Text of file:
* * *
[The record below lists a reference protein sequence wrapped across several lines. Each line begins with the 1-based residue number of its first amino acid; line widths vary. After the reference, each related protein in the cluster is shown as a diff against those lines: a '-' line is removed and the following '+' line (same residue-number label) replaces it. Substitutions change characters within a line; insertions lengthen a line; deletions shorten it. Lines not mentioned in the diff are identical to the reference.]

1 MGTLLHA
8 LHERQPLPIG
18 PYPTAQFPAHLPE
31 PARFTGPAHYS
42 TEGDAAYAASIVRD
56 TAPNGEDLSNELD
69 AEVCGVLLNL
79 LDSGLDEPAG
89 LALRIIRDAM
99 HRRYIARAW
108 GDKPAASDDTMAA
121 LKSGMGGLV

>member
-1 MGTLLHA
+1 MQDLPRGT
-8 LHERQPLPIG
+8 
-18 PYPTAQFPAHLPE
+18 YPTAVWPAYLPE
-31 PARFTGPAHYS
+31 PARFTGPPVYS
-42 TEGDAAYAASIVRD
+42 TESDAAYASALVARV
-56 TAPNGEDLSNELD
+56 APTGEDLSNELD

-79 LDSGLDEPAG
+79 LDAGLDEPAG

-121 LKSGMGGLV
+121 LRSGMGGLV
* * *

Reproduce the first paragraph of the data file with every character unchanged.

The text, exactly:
[The record below lists a reference protein sequence wrapped across several lines. Each line begins with the 1-based residue number of its first amino acid; line widths vary. After the reference, each related protein in the cluster is shown as a diff against those lines: a '-' line is removed and the following '+' line (same residue-number label) replaces it. Substitutions change characters within a line; insertions lengthen a line; deletions shorten it. Lines not mentioned in the diff are identical to the reference.]